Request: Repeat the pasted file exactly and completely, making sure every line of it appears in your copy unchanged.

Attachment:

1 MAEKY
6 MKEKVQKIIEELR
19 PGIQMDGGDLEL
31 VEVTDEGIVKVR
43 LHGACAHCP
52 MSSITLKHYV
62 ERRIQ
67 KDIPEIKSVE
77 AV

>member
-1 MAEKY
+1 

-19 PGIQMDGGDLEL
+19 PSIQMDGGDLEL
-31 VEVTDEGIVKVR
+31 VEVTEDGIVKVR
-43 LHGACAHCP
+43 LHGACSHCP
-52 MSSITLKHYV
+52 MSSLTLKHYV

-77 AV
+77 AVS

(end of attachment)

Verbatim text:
1 MAEKY
6 MKEKVQKIIEELR
19 PGIQMDGGDLEL
31 VEVTDEGIVKVR
43 LHGACAHCP
52 MSSITLKHYV
62 ERRIQ
67 KDIPEIKSVE
77 AV

>member
-1 MAEKY
+1 

-19 PGIQMDGGDLEL
+19 PSIQMDGGDLEL
-31 VEVTDEGIVKVR
+31 VEVTEDGIVKVR
-43 LHGACAHCP
+43 LHGACSHCP
-52 MSSITLKHYV
+52 MSSLTLKHYV

-77 AV
+77 AVS